Lean on me: Mentoring for young people at risk

For some young people, having a mentor is a lifeline. Mentors can give stability to a young person with a broken home life, help them cope with challenges and stressful situations and open their eyes to education and job opportunities.

NPC’s report tells donors how to spot a good mentoring programme and explores which approaches work well and which don’t.

Did you know?

  • Poorly-run mentoring schemes can end up doing more harm than good. Success rests largely on building a stable and responsible relationship between the mentor and mentee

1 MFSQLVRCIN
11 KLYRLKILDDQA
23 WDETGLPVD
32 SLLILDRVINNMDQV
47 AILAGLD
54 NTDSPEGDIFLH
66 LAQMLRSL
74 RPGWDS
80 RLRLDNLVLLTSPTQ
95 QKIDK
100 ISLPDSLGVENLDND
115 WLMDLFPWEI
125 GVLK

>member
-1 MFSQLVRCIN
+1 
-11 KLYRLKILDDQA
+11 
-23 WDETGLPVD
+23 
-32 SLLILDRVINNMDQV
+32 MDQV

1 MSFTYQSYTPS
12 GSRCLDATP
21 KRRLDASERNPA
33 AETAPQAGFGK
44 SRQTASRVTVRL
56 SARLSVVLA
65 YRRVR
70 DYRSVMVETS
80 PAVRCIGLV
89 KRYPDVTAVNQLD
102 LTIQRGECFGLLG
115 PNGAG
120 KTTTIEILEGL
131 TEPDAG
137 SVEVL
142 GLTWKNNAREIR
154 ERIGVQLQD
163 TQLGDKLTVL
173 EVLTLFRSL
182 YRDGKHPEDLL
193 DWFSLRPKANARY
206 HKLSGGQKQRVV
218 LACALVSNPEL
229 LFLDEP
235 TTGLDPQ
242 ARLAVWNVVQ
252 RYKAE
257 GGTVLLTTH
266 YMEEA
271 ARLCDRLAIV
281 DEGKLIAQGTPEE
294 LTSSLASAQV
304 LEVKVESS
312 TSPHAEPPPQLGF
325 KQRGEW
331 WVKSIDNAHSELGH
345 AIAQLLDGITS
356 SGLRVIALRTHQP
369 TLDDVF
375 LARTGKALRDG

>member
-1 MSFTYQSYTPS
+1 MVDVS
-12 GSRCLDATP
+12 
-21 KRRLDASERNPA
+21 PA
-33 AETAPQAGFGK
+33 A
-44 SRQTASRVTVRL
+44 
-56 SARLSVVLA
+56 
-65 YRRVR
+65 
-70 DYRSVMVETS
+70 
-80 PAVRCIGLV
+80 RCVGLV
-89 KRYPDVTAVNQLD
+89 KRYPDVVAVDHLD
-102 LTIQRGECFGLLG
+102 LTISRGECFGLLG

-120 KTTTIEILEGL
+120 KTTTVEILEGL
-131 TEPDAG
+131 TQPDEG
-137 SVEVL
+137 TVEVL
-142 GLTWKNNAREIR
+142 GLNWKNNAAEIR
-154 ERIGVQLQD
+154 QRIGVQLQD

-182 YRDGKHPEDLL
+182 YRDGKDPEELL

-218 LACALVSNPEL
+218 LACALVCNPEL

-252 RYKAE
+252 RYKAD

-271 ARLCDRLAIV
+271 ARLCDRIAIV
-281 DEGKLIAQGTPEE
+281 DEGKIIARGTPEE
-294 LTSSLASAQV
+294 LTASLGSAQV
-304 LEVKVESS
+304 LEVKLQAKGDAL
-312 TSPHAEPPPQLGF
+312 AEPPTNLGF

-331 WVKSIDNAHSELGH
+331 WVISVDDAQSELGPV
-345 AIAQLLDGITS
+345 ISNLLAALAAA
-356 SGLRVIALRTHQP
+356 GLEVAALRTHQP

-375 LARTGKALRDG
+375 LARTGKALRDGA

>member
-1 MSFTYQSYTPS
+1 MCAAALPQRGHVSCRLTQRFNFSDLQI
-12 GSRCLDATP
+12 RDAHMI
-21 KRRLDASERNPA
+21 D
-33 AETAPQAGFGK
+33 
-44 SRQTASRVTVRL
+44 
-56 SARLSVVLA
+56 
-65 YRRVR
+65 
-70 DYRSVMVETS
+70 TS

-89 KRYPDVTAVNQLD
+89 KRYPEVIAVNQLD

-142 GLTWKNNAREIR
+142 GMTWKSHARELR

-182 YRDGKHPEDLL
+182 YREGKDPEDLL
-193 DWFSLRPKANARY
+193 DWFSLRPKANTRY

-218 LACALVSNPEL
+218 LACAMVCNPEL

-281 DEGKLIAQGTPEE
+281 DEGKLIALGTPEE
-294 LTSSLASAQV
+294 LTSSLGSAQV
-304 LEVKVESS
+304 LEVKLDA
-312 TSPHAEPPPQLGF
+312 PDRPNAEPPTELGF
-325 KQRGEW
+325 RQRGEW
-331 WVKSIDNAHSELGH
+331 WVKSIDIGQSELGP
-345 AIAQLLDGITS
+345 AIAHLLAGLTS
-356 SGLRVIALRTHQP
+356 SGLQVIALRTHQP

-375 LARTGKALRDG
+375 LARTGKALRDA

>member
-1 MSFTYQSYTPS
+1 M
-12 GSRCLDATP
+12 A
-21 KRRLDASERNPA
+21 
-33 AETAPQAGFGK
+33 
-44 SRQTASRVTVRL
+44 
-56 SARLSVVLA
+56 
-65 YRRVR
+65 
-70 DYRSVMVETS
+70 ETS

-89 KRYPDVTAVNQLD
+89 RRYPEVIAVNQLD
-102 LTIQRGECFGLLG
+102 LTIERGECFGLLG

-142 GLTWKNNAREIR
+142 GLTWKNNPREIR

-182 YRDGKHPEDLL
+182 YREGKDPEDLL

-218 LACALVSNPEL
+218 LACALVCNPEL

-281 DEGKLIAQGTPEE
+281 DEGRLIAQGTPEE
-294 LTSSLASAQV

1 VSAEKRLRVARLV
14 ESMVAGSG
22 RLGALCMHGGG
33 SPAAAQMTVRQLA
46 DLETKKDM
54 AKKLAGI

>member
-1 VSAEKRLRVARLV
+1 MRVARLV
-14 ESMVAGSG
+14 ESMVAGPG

• Ernest Hemingway and Leonardo Da Vinci were both famous figures with mentors.

The report highlights effective mentoring schemes, that include:

  • investment in training and support for the mentors
  • regular contact between mentor and mentee over a sustained period of time, and
  • mentors working with the families of their mentees.

In my last school I was really, really bad and I got excluded four times … I normally meet Janine every Tuesday or Wednesday or Monday to talk to see what I have done at school … Mentors help you control your temper and they take you out places and it helps you in school.

A child helped by one of the charities in the report